The first to get condensed are the Statosaur onesies. Instead of 5 separate listings, they have been combined in to one listing where you choose the statosaur.
Here are the old descriptions and front picture for memories.
When the wonderful worlds of statistics and dinosaurs combine the result is statosaurs.
This statosaur is a stegonormalus, the combination of a stegosaurus and a normal distribution, and he is ready to do two things. First, make something (like a baby) look cute. And second, make something (like that same baby) look smart. How can you go wrong when you're making babies look cute and smart?!
The land of statosaurs is full of beasts that are terribly cute and amazing statistical. How can you beat that? You can't, not even with a slide rule.
What is one to do then?
Join them. Join the land of statosaurs starting at a young age, as a baby, with a body suit.
t Rex Onesie
Tyrannosaurus Rex means “Just look at the size of his teeth! Lizard” in Greek. In this onesie it is paired with the t-distribution or “King of Distributions” (self-titled, Erlang took out a trademark on the phrase a week before the t-distribution was published). Marriage made in heaven, or in the Cretaceous Period? Consider:
Tyrannosaurus is mean and ate animals to get larger. The t-distribution “eats” degrees of freedom and gains mass around the mean.
The number of Tyrannosaurus alive today has a mean and mode of 0, looking at data over the last couple of decades. This too is the mean and mode of the (standard) t-distribution.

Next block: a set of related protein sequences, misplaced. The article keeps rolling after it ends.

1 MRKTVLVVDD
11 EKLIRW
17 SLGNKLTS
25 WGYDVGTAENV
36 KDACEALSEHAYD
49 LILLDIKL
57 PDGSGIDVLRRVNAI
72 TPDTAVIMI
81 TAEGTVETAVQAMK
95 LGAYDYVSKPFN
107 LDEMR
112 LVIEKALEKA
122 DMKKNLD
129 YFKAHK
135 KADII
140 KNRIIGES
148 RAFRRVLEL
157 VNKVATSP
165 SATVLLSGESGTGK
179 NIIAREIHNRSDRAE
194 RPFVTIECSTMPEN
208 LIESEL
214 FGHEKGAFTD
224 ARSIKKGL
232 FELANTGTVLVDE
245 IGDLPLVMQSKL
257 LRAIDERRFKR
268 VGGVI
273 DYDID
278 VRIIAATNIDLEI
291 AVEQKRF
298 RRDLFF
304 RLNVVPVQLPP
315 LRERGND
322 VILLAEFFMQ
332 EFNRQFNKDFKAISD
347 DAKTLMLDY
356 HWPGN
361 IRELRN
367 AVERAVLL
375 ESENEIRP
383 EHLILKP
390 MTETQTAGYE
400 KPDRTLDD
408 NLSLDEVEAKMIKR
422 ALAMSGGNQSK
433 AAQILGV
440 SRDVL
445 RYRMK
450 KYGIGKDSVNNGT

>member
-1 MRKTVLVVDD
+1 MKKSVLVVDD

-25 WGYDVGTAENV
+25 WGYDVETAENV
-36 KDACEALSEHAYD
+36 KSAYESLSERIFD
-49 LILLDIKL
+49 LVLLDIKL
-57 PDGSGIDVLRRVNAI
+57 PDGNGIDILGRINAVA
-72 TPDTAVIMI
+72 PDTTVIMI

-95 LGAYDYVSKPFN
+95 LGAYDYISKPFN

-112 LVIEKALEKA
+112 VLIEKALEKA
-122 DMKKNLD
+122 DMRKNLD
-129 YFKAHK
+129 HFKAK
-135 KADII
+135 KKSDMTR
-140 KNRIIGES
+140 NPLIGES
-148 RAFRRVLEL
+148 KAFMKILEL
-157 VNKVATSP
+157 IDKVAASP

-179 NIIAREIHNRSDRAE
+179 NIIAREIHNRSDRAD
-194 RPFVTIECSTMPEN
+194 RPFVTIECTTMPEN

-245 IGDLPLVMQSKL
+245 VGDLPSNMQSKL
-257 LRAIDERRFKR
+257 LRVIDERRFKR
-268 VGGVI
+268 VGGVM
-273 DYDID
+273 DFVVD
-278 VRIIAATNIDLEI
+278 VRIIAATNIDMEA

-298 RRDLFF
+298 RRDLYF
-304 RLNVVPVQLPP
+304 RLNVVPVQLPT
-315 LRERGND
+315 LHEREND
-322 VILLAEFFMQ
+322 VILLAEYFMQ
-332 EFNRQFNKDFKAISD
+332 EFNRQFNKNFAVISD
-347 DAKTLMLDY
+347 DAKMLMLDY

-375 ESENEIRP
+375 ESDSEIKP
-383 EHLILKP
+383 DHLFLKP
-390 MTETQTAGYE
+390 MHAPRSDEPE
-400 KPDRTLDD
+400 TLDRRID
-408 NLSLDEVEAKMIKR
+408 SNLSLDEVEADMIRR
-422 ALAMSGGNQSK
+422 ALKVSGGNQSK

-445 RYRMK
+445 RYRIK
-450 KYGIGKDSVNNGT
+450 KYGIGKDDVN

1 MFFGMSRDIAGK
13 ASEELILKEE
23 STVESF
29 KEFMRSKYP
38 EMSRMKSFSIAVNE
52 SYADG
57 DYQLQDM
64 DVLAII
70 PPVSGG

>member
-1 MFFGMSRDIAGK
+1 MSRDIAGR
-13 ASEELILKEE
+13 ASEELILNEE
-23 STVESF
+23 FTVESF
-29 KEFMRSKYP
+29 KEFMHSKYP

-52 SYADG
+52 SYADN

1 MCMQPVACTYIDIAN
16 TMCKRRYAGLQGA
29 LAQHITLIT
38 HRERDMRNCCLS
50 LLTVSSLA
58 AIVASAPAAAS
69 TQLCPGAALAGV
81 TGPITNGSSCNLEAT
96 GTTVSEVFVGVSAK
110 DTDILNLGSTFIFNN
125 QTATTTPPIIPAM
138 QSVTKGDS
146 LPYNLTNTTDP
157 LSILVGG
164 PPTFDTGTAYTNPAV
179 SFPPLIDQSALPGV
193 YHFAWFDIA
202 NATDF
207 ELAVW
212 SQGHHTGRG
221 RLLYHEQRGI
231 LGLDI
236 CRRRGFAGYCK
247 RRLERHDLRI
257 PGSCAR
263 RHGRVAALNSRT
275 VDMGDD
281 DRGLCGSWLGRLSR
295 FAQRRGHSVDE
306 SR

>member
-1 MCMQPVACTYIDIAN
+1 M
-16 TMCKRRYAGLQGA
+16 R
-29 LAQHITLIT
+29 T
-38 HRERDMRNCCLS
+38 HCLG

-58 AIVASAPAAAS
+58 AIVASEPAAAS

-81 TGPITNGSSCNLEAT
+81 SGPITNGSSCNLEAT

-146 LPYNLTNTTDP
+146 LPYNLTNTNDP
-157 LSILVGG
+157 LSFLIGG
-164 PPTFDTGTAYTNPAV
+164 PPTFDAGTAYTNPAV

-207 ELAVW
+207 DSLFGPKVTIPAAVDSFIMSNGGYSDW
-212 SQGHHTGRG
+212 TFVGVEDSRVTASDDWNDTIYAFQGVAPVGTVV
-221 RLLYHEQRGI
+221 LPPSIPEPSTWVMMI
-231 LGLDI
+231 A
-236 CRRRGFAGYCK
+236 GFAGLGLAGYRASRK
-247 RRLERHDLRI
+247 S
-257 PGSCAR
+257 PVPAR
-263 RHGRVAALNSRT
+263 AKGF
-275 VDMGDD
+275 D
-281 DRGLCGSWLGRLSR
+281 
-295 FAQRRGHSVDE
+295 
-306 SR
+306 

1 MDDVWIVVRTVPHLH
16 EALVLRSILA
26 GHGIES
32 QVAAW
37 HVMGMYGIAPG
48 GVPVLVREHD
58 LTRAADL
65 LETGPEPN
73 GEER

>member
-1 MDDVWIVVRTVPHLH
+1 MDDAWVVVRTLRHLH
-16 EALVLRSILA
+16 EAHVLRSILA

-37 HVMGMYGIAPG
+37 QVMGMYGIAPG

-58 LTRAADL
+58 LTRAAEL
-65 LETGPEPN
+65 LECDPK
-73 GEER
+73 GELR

And the most chilling “coincidence”: The t-distribution was first published by William Gosset, who went to college at Oxford - there is a skeleton of a Tyrannosaurs at the Oxford Museum of Natural History.
With these cold hard facts it is no wonder statisticians are calling the t-distribution the t-rex of the univariate distributions. While paleontologists are quite often overheard saying that the t-distribution might in fact be the inspiration the t-rex was modeled after.
According to Sir Wikipeadia, brachiosaurus means “arm lizard”. And the log normal distribution could be described as an “arm distribution” since it is so skewed. Come with me, arm in arm, as I take you on a journey to meet a wonderful new statosaur, but please don’t be alarmed. Now throw your arms in the air and give it up for brachiolognormalus!
Get your baby an arm above the rest with this cute bodysuit. But don’t feel strong-armed into buying this, just take a look at it, how can anyone resist a statdino with such charm? But that doesn’t mean that I won’t twist your arm (despite what that does to my karma) to buy not one, but an army of this cloth armor for the baby which you can’t help to wrap with amore (that is Italian for love it like an arm).
And to top it all off it doesn’t even cost an arm and a leg.
Log 8:00am: I have climbed the highest plateau near the ridge and have been surprised to find three Uniform distributions laying in a nest. I will take one back to basecamp to examine closer.
Log 10:15am: After placing the Uniform distribution under the heat lamp it started to move. I was going to leave camp to fill my water jugs at the stream, but I will wait to watch the distribution some more.
Log 11:30am: The Uniform distribution has hatched and inside of it was a winged like dinosaur that still carries shape of the Uniform distribution. I shall call it the Unidactyl.
Log 11:45am: Egad! I am under attack from a huge Unidactyl! I can only assume that this is the mother of the small Unidactyl I have found. I fear I will not survive this attack, especially since I am writing in my log book instead of fending it off.
Log 2:15pm: After a hard fight I was able to escape the domain of the Unidactyl by running past point B. Even though there is theoretical support for the Unidactyl past this point is seems that she can not go beyond this limit. I have decided to commemorate this great day by embroidering a Unidactly on baby onesies, for that shall forever insure my place in history.